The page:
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S.Prasanth Kumar, Bioinformatician Gene Expression Studies Gene Expression Profiling-II Microarray Data Analysis: Supervised Learning Algorithms S.Prasanth Kumar, Bioinformatician S.Prasanth Kumar Dept. of Bioinformatics Applied Botany Centre (ABC) Gujarat University, Ahmedabad, INDIA www.facebook.com/Prasanth Sivakumar FOLLOW ME ON ACCESS MY RESOURCES IN SLIDESHARE prasanthperceptron CONTACT ME [email_address]
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Dimension reduction with principal components analysis Like clustering algorithms, dimensional reduction algorithms also reduce the complexity of the data Dimension reduction involves removing or consolidating features in the data set Why features are removed ? Do not provide any significant incremental information Can confuse the analysis or make it unnecessarily complex Choose a subset of conditions that contains ‘‘independent’’ information
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Dimension reduction with principal components analysis Dimension reduction can be accomplished by principal components analysis (PCA) Principal component analysis (PCA) automatically detects redundancies in the data and defines a new (smaller) set of hybrid features, or components, that are guaranteed not to be redundant
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Dimension reduction with principal components analysis m GENES n CONDITIONS m x n matrix Center the data so that for each condition the mean expression is zero e.g. cond1 cond2 Mean =0 Mean=0 -4 -2 -1 -6 8 -6 -2 -4 -13 4 -2 2 -5 -5 -15 10 5 7 8 -5
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Dimension reduction with principal components analysis calculate the covariance matrix ax + by + c = 0 e.g. a = 25 b= 34 c= 8 25x + 34b + 8 = eigen value calculate covariance -4 -2 -1 -6 8 -6 -2 -4 -13 4 -2 2 -5 -5 -15 10 5 7 8 -5 -4 -2 -1 -6 8 -6 -2 -4 -13 4 -2 2 -5 -5 -15 10 5 7 8 -5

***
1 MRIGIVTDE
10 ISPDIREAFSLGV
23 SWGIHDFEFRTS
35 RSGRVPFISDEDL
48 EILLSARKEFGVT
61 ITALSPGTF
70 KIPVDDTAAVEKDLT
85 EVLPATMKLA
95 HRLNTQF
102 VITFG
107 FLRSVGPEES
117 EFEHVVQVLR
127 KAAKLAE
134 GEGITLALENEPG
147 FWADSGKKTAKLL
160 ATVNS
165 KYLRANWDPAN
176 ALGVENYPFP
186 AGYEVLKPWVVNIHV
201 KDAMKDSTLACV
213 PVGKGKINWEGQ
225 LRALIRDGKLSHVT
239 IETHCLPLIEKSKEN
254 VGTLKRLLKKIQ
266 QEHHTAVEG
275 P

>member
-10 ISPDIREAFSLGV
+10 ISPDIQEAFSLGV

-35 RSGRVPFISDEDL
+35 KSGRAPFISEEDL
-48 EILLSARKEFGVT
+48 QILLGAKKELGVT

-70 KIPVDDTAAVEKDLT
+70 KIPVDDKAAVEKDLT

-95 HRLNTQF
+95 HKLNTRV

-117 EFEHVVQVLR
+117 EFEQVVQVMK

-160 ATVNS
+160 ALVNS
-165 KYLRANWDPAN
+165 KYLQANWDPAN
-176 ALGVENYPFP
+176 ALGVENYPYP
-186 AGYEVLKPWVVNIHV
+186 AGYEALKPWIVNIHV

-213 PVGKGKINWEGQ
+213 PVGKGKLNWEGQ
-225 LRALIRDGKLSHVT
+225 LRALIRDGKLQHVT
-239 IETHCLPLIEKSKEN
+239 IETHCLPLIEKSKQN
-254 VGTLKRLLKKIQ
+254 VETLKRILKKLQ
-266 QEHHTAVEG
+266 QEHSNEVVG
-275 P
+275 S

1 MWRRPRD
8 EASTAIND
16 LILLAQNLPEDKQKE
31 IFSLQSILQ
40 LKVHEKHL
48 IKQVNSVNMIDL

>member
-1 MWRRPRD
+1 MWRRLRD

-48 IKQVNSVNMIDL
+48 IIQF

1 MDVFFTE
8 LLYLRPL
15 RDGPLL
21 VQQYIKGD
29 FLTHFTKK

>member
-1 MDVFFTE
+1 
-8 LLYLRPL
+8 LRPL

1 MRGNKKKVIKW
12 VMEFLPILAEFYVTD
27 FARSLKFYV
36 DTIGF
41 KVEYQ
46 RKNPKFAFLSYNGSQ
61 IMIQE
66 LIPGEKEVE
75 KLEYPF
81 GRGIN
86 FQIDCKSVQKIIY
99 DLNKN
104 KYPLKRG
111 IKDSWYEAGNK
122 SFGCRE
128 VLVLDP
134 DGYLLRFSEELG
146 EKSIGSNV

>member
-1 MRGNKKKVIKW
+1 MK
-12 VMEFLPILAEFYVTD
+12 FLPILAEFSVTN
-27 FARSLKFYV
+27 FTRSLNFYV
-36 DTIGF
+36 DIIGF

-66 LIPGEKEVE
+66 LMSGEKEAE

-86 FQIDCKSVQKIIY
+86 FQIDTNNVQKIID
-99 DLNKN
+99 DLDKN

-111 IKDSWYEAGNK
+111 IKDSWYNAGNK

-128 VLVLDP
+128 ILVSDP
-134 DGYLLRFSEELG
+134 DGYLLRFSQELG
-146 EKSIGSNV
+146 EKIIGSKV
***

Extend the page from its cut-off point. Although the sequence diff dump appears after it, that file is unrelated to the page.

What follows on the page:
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Dimension reduction with principal components analysis Eigen value for condition 1 & 2 e.g. eigen value = 12 Remember: n conditions 25x + 34b + 8 -12 != 0 25x + 34b – 4 = I Eigen vector Calculate n x n Eigen vectors each eigen value = principal component eigenvectors with large eigenvalues contain most of the information; eigenvectors with small eigen values are uninformative
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Visualization of 148-dimensional lymphoma data in two dimensions using principal component analysis Dimension reduction with principal components analysis Germinal cases activated subtype cases
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Combining expression data with external information Supervised Machine Learning Incorporating outside knowledge e.g. a set of known cases Require a set of examples of expression profiles that are labeled with some phenotype or categorization Predicts properties of unseen expression profiles Known cancer profile Gene 1 2 3 4 5 6 7 8 9 10 unknown profile Result :Unknown profile matches with condition profile 1